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‘Body Leaping Forward’ required a long look backward

The Boston Globe logo The Boston Globe 7/18/2019 Kate Tuttle
a close up of a womans face © david wilson for the boston globe

“I had been writing this literally since college, so we’re talking decades,” said Maureen Stanton. “But it wasn’t until my father died that I really felt like I could tell this story.”

Stanton, who teaches creative writing at the University of Massachusetts, Lowell, was talking about “Body Leaping Backward,” her newly published memoir of growing up in the shadow of Walpole Prison in the 1960s and ’70s. In it, she recalls her own youthful crimes, from smoking angel dust to vandalism to breaking and entering.

Key to helping her recreate those years, Stanton said, were the diaries she kept as a teen, which her mother returned to her after the family home was sold. “I was really transported back to that time, and it was an incredibly uncomfortable feeling,” Stanton said. “They were fresh with details that I could never have remembered after all this time, of that awkward 15-year-old girl. That was hard to face, and hard to look at.”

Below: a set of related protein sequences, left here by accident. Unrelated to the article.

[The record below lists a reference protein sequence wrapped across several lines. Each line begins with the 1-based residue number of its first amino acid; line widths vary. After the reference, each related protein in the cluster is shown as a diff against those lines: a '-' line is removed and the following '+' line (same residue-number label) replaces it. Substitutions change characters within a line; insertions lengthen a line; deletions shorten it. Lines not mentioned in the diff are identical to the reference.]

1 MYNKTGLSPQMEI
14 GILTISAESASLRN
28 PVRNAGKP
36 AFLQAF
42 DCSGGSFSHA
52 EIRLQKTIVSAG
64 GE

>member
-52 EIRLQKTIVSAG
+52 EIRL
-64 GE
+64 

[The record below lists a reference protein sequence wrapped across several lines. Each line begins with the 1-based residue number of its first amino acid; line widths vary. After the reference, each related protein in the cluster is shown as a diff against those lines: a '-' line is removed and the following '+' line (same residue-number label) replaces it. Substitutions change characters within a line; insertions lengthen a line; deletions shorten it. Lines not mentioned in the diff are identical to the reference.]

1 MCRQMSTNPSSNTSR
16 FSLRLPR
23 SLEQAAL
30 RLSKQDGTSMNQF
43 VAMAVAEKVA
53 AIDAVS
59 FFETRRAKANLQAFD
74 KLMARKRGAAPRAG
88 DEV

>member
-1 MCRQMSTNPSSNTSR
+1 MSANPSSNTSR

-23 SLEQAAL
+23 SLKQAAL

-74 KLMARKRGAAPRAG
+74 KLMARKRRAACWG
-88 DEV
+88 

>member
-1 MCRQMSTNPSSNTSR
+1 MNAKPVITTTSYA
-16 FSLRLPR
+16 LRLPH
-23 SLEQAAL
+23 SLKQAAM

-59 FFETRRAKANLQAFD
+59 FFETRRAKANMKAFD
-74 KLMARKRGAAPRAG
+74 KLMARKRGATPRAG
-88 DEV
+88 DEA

Writing about those painful, often dangerous times, has made her more sympathetic, Stanton said. “I’m very sensitive to stories now of teenagers who make one bad mistake and just wreck the trajectory of their lives. Because I, just by luck, by pure luck, escaped that,” she said. “I do know people who weren’t as lucky.”

She hopes that readers will come away with more understanding “about teenagers’ interior lives, especially girls.”

I wanted to give voice to that teenaged girl, in the most honest way that I could. Teenagers want thrills, they take risks, they’re hard wired to do that,” Stanton added. “I just want people to see how young — how naïve and young — teenagers are, really. So we can do a better job helping them through this passage.”

Maureen Stanton will read Thursday at 7 p.m.  at Porter Square Books.

Kate Tuttle, a freelance writer and critic, can be reached at


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